Praying for Someone

My grandson Jack knocked out his one permanent upper-front tooth. His parents took him to the dentist, who attempted to re-set it. The expectation was that it would either reattach or be rejected. My heart was heavy with concern for him. I couldn’t help but hold him in prayer. I also asked friends to pray for him.

What was I doing? I prayed passionately, with lots of caring energy. And I specifically prayed for his tooth to reattach. As far as I know that is the best thing that could happen for him. The accident would be overcome and he would have less trauma to go through. Sometimes when people pray like this they are in effect trying to work magic—to manipulate God by saying the right words, praying hard enough, getting enough people to pray, or whatever it might take to get God to bring the healing they want.

As a chaplain in oncology I once had a patient who had been struggling with breast cancer for many years but whose body had had enough. Her family had prayed for her through the years, with many remissions. They couldn’t bear to have her die. They asked me to pray for her, hoping that my prayers would get God to let her live even if theirs weren’t getting that result. When she did die, they were in such despair that they gave up on God and left their church.

In order to avoid this pain, some people pray only for God’s will in the particular situation, believing that that is the right way to pray—to be suitably humble. Others simply don’t believe in an interventionist God, a God who cares and who impacts specific situations in human life.

I pray what is in my heart. God knows my heart; there is no point in trying to cover it up. I also know that there is a much larger picture that I cannot see or comprehend. I trust that God loves and wants good. And I let go the prayer. Such praying brings community, strengthens my ability for love and compassion, and keeps me honest and humble, attuned to mystery and paradox.


What do you think about intercessory prayer? What is your experience?

If there is that of God in every person, how might that of God in you relate to praying for others?


Pray as you can, not as you can’t. Sometimes action is the prayer to choose.

For further reflection:

“I pray that . . . he may grant that you may be strengthened in your inner being with power through his Spirit . . .” (See Ephesians 3: 14-19).

“Praise the Lord . . . who forgives all your sins and heals all your diseases . . .” (See Psalm 103: 1-6).

3 thoughts on “Praying for Someone

  1. A good topic, Patty! One that most of us struggle with. I do, for sure. I stopped wrestling this question a while back, for when life gets tough, I pray anyway!! But I always wonder when I do – “does it make a difference?” I think it does, for it helps Me at least. It keeps Life in perspective again! Happy travels.

    Ann W.



  2. Intercessory prayer! wow, what a relevant topic for me! Relevant because I have benefited from intercessory prayer more than once in my life, including right now. And also relevant because when I think too hard about it, I have difficulty with it, because it “doesn’t make sense.” “Sense” meaning in a rational, scientific manner. To an extent this is also because some of my friends don’t feel comfortable with the word “prayer.” They prefer “Holding you in the Light.” Or “sending you good energy and positive vibes.” And that is OK– those are prayers too. Or, people are not comfortable praying when they do not know whom or what they are praying TO.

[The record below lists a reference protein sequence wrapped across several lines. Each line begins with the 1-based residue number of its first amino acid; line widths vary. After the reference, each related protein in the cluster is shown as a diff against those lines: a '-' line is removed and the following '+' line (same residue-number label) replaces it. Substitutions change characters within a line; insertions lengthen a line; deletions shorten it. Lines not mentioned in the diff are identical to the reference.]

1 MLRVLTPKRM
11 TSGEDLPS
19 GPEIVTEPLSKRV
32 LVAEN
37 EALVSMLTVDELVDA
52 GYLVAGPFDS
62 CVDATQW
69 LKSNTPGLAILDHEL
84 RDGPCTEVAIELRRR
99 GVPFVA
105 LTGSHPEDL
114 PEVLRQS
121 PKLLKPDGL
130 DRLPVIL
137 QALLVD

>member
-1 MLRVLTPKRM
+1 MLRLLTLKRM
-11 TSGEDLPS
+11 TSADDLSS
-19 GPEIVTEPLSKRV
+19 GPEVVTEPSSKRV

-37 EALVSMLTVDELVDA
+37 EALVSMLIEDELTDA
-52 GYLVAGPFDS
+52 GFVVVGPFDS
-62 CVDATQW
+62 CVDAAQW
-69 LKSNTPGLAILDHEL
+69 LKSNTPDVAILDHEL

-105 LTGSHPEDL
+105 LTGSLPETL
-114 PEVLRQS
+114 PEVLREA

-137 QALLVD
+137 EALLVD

Do I believe that me saying a prayer to God that so-and-so will be cured makes a difference in whether that person is cured? I am not sure about that. I kind of doubt it. Not that I don’t believe that God cares about every one of us. But sometimes, cure is not going to happen. Does that mean we didn’t pray enough? or that God could have fixed things and just decided not to? Because “we cannot understand” God’s reasons?

    So, I guess my prayers are often wordless ones, and if there are words, sometimes I pray, “Please let so-and-so feel your presence and love surrounding her, and help her know she is not alone.” I don’t know how people pray for me, but I know that I feel it, like a warm blanket surrounding me. It relieves my fears and worries. It gives me comfort, and that is reason enough to do it!


  3. Prayer makes a difference in my connections with people (and through them, God.) A Friend once shared with me that “God would like to be asked.” That’s certainly the point of the Psalms, even though some of the things “asked for” goes against my principles (Psalm 137, for instance).

    There are also times when I’m not meant to know the outcome, but “pray anyway” comes to mind. I often pray spontaneously when there doesn’t seem like anything helpful I might “do”, or when people come to my mind strongly.

    Liked by 1 person

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